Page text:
Recognizing and Remembering Resilience: A week of Memory

Photo illustrating the news item

One year ago, the day of February 24th, changed the lives of many. The Russian full-scale invasion on the territory of Ukraine shook the whole world, bringing a lot of pain, loss and grief.

The Center for Peace and Conflict Transformation aimed to recognize the gravity of the day and organized a series of events to help people process their emotions and find hope for a peaceful future. The use of storytelling, through personal stories and expert insights, was a powerful way to encourage reflection and empathy among the listeners.

A motivated team reflected on the events of the following week and their motivation for active involvement in the organization process:

Every occasion that we created held significant value to me. Being distant from home and unable to offer aid there weighs heavily on my conscience. Yet, through my involvement in organizing events, particularly the art exhibition “The Path of Memory,” I sensed that I could make a difference and contribute to Ukraine, even if I cannot be there physically – Mariia Klichko.

I want everyone to understand that autocracy and imperialism are dangerous to all of the world, and each of us should do everything we can to support freedom, justice, and peace that Ukrainians are fighting for – Yuliya Odynets.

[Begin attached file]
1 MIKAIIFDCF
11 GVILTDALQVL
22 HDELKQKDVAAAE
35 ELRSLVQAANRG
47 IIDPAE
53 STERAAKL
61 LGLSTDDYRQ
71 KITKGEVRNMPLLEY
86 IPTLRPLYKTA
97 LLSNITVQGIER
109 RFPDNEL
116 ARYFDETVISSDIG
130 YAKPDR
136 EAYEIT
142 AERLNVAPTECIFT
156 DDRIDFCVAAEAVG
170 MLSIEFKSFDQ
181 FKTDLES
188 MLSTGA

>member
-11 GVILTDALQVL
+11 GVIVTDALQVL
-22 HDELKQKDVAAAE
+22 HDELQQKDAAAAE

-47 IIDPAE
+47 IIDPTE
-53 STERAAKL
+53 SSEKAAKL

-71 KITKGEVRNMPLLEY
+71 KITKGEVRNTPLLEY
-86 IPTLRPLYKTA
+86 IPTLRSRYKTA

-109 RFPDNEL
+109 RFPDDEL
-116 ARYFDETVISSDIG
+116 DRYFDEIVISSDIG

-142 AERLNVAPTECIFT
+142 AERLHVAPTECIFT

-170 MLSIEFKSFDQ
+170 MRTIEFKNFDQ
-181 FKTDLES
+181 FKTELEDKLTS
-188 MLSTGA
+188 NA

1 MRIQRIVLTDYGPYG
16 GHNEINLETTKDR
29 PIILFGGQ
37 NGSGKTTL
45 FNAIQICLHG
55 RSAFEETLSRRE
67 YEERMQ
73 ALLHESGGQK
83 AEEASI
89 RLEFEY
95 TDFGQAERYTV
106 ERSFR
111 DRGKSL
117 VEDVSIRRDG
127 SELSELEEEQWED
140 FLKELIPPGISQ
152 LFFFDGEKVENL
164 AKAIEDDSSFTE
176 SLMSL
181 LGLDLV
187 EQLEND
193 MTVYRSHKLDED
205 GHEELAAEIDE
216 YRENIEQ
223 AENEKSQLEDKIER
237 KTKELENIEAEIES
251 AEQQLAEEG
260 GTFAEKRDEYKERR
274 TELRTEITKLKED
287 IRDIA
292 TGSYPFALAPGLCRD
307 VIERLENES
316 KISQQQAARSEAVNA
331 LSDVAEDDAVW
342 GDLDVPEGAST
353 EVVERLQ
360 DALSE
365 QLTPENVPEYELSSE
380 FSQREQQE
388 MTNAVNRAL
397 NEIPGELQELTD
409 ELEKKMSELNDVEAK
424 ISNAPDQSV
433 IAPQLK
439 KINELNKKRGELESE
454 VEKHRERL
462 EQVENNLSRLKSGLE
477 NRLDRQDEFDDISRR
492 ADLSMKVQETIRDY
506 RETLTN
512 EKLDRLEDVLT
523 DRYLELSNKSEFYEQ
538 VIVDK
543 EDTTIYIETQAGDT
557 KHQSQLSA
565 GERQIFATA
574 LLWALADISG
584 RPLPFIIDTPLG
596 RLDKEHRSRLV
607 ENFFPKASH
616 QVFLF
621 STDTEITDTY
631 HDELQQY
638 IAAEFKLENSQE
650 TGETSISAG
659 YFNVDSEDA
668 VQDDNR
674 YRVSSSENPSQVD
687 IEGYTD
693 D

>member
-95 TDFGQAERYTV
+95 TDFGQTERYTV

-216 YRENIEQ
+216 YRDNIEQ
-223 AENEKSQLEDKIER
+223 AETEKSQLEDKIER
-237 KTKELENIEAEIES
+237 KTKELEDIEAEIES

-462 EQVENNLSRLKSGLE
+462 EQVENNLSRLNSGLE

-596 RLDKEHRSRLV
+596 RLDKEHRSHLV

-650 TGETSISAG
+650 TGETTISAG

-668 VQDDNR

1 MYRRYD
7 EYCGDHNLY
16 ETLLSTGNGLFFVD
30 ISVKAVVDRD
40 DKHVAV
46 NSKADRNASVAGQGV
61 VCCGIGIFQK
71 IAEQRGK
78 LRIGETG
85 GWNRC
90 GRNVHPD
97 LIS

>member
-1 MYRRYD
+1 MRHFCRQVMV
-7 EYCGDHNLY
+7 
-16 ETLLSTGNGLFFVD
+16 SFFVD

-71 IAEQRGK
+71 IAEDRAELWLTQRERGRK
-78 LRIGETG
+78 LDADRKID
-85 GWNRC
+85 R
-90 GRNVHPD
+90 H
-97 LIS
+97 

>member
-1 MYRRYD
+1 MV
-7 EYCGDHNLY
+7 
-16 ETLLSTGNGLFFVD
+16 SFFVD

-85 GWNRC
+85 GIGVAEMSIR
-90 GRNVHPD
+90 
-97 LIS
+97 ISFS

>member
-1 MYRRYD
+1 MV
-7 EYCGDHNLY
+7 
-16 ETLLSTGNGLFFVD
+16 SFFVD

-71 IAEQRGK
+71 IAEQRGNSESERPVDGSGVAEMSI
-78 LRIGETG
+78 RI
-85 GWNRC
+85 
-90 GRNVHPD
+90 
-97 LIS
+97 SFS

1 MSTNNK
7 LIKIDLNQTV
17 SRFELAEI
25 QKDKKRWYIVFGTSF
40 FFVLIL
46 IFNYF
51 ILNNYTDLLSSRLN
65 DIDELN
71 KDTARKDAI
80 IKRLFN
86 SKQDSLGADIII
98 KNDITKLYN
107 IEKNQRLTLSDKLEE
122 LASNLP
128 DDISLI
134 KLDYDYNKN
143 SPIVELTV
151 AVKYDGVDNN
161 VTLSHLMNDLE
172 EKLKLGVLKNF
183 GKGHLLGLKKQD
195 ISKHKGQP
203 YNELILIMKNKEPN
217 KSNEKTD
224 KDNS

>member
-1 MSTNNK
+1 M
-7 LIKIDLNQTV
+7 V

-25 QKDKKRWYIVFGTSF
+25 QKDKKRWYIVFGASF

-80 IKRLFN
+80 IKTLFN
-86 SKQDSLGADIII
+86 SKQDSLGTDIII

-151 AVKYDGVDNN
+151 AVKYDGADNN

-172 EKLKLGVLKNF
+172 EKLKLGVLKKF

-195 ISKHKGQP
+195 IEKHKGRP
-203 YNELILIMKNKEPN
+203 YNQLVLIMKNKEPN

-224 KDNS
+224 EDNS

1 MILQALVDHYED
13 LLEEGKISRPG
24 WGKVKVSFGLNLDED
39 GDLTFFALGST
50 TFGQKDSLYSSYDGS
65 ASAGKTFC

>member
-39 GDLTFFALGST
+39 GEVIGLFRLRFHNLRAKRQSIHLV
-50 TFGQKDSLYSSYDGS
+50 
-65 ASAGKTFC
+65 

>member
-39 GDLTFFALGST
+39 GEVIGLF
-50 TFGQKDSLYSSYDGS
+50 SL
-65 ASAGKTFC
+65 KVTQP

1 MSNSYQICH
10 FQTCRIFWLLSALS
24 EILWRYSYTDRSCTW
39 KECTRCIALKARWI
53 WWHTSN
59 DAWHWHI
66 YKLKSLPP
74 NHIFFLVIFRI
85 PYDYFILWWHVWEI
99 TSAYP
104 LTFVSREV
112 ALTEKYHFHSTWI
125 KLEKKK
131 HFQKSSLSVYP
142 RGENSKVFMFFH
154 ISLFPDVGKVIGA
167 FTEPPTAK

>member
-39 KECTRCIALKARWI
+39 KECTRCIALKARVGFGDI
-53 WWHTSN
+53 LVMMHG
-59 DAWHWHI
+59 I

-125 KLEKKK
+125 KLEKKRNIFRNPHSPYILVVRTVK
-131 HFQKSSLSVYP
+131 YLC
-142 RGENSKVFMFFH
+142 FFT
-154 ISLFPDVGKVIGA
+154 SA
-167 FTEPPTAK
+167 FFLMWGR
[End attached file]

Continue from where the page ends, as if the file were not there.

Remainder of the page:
The personal storytelling from LCC students in the form of Listening Circles was particularly moving. The deep and personal insights from those impacted by the war were a stark reminder of the human cost of conflict. These stories encouraged listeners to empathize with the pain and suffering of those affected by the conflict.

The Ukrainian Expert Panel offered a sobering reality check, with experts providing their insights on the current state of affairs in Ukraine and the world. Two LCC alumni, who were currently working in the civil society sector of Ukraine, joined the community via Zoom to share their new reality. Dr. Tetiana Kalenychenko, who works in the field of Conflict Transformation and Peacebuilding and Dr. Tina Polek, anthropologist, who reflects on the phenomena of a new normality Ukrainians have, also joined to paint a picture of the challenges facing Ukraine and the importance of national identity in the face of adversity.

An Art Gallery became an expressive journey of storytelling. It included an information exhibition and interactive stages for remembering and recognizing the realities of the war. It also showcased the positive wins among the community, including the popularization of the Ukrainian language and international support. While walking through it, participants were invited to carry a stone of resilience and add it to the resilience memorial at the end of the path of memory.

On the day of the 24th of February, the LCC community gathered together in a heavy and emotional moment of silence to recognize the loss that had occurred due to the Russian invasion of Ukraine. It was a moment of reflection and solidarity, as the community came together in peace and hope for a better future.

7 Mar 2023